Conditionally compile code based on presence or absence of a symbol in a dependency?

I'm looking for a way to conditionally compile some code based on whether or not each of two particular symbols are exported and not deprecated by a crate that I depend on.

Your reaction is probably "WTF why would you ever", so let me elaborate. The crate in question is libc and the symbols in question are ENOATTR and ENODATA, OS-level error codes which are only defined by some of the operating systems supported by Rust. libc's policy seems to be that it exports all of the E-codes defined by the target OS but not any of the others. (ENOATTR is exported as a deprecated alias on some of the OSes where it's not defined, but obviously I don't want to be using deprecated symbols.)

The code that uses these symbols looks like this:

/// Remove the xattr `name` from the file `f`; if it wasn't there in the first
/// place, that's fine.
fn discard_xattr<S: AsRef<OsStr>>(f: &File, name: S) -> io::Result<()> {
    f.remove_xattr(name).or_else(|e| {
        // Ignore failures due to the attribute not being present.
        // There is no ErrorKind for these errors and the low-level error code
        // is not consistent among supported operating systems.
        cfg_if! {
            if #[cfg(...)] {
                if e.raw_os_error() == Some(libc::ENOATTR) {
                    return Ok(());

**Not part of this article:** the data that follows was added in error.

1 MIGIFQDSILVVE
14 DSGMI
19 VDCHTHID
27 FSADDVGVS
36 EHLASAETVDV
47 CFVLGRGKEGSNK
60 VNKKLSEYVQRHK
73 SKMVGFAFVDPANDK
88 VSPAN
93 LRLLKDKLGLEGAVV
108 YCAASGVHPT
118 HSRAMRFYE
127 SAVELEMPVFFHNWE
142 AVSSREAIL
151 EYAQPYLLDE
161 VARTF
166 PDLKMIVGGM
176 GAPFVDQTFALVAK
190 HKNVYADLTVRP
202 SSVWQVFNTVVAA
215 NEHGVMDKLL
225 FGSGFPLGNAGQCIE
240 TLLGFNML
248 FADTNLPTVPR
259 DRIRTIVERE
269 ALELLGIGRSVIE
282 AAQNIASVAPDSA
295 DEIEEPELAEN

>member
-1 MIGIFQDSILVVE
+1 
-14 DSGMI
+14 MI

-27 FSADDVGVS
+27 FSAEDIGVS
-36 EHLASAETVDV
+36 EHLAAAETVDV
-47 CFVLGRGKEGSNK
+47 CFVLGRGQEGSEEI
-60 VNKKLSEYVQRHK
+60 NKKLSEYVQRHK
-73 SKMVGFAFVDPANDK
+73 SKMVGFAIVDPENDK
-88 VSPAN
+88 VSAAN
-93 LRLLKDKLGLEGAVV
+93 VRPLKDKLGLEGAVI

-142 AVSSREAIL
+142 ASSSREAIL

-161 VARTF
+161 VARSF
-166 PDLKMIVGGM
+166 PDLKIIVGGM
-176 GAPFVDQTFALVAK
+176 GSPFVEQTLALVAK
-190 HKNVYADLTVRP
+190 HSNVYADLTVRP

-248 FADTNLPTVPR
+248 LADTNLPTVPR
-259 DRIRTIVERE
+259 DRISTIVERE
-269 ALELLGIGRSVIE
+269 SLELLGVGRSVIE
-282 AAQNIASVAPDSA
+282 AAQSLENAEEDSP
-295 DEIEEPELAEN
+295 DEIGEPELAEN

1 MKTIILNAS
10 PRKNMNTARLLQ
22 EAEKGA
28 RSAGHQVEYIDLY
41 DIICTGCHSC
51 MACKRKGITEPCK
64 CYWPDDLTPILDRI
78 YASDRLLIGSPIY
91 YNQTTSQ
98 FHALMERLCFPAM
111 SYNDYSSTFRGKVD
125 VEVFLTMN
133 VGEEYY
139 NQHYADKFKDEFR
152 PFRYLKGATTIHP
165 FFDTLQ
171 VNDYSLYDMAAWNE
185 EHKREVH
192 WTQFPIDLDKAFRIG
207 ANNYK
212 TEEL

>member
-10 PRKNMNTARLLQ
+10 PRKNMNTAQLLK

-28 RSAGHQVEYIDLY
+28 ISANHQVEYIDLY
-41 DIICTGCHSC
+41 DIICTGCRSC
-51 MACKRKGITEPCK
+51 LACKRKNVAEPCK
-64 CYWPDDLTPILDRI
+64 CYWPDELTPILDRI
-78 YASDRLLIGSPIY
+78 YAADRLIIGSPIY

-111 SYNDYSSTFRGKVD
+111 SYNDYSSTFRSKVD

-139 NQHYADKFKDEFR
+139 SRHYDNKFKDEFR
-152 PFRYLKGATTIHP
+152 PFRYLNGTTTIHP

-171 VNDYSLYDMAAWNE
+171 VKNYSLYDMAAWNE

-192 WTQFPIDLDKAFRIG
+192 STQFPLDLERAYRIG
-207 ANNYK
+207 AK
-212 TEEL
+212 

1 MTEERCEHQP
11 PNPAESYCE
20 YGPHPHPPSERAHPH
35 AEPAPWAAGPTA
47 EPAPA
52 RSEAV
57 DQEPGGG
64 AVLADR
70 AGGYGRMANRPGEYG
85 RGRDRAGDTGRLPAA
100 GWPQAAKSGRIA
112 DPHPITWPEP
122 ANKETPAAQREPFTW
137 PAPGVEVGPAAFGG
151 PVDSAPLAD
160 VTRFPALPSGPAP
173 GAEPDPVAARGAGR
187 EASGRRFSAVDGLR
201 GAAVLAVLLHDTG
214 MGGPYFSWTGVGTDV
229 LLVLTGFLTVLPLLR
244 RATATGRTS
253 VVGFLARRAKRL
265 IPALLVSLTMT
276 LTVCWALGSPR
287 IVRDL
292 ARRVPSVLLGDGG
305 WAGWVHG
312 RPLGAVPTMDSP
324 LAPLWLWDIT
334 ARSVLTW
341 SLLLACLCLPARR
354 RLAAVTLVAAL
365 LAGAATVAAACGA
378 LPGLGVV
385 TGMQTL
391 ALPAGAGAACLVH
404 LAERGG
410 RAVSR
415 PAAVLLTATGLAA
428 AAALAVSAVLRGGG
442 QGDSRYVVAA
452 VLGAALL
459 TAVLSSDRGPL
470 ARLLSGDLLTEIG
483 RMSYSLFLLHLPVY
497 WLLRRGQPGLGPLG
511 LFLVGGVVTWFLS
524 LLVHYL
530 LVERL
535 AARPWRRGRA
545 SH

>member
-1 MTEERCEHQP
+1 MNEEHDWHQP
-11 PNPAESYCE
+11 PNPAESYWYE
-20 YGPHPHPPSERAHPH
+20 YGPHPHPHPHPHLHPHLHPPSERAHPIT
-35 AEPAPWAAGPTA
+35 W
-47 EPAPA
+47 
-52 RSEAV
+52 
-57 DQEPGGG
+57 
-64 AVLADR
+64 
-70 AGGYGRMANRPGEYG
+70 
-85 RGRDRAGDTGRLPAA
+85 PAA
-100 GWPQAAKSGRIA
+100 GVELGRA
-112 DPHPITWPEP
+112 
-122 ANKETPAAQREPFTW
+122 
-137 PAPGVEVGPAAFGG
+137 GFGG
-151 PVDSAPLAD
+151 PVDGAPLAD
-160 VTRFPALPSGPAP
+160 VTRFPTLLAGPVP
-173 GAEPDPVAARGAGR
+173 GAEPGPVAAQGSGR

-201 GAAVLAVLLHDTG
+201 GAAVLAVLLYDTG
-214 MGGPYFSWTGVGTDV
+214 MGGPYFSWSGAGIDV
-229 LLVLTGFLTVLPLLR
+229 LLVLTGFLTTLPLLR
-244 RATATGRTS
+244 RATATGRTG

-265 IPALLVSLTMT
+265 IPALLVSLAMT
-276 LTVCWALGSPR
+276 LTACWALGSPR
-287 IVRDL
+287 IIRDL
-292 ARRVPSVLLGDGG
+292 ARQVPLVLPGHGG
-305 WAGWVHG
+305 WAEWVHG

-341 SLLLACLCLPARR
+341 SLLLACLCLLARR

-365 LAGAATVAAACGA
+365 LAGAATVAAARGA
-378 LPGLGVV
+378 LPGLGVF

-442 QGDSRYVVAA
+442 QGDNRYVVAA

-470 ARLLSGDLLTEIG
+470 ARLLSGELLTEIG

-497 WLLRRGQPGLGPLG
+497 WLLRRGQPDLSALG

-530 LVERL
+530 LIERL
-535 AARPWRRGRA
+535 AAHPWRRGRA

}
            }
            if #[cfg(...)] {
                if e.raw_os_error() == Some(libc::ENODATA) {
                    return Ok(());
                }
            }
        }
        Err(e)
    })
}

And the problem is: what do I write in those #[cfg(...)] expressions? The only option I seem to have is a any(target_os="a", target_os="b", ...) sequence that duplicates libc's logic for deciding whether to export these symbols in the first place, but that would be incredibly tedious to work out (since it's not written anything like that inside libc) and would also pretty much force me to have an == dependency on a specific patch rev of the libc crate.

Ideally I'd like something that makes this as easy as it is in C:

int discard_xattr(int fd, const char *name) {
    if (fremovexattr(fd, name) == 0)
        return 0;
#ifdef ENOATTR
    if (errno == ENOATTR)
        return 0;
#endif
#ifdef ENODATA
    if (errno == ENODATA)
        return 0;
#endif
    return -1;
}
2 Likes

Insofar as I'm aware, there's nothing in the language that can do that. Your best bet is probably to do what you said: switch based on a list of all the platforms that do/don't define that constant. cfg-if will probably help with that.

What you should absolutely not and under no circumstances whatsoever do is write a build script that generates and attempts to build a temporary crate that depends only on libc and tries to use the constants in question, then detects whether compilation succeeded or not, then exposes the result of this to your actual code via a cfg flag. That sort of abuse of the build system would be very not cash money, would be looked down upon, and will cause much furrowing of brows and intense disapproval.

So don't do it. Do the boring, tedious thing instead.

7 Likes

You can shadow your definition with libc's by using a glob import.

pub mod libc {
    pub const ENOATTR: u32 = 123;
}

fn main() {
    const ENOATTR: u32 = 999;
    {
        use libc::*;
        println!("defined? {}", 123 == ENOATTR);
    }
}
5 Likes

This needs both #[allow(dead_code)] and #[allow(deprecated)], but it works and it's ever so much more maintainable than a giant list of target_os values. Thanks.

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